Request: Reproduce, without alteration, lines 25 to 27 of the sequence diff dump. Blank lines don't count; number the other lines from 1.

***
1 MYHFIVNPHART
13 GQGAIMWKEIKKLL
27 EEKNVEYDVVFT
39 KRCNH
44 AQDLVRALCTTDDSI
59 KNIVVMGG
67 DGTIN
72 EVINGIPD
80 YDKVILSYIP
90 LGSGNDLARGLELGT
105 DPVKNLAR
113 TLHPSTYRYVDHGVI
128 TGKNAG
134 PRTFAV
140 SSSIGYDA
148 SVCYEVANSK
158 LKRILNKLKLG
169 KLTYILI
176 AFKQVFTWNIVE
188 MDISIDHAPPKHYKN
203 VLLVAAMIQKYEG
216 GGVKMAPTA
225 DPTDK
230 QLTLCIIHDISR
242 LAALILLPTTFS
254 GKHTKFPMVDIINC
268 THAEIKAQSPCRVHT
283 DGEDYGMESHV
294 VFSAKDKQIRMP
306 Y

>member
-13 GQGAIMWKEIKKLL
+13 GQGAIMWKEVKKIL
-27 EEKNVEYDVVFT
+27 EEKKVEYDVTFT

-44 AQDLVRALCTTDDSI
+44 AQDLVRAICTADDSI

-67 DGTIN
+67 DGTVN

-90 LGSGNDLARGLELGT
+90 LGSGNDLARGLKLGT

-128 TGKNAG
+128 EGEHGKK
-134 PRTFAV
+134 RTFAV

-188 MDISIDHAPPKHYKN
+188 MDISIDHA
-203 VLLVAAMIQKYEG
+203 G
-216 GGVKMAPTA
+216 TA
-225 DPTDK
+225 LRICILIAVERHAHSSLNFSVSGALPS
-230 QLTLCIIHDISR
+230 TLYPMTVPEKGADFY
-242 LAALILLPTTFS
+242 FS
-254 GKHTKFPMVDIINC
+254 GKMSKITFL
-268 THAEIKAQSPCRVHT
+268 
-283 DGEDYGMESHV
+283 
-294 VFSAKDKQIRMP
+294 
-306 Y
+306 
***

242 LAALILLPTTFS
254 GKHTKFPMVDIINC
268 THAEIKAQSPCRVHT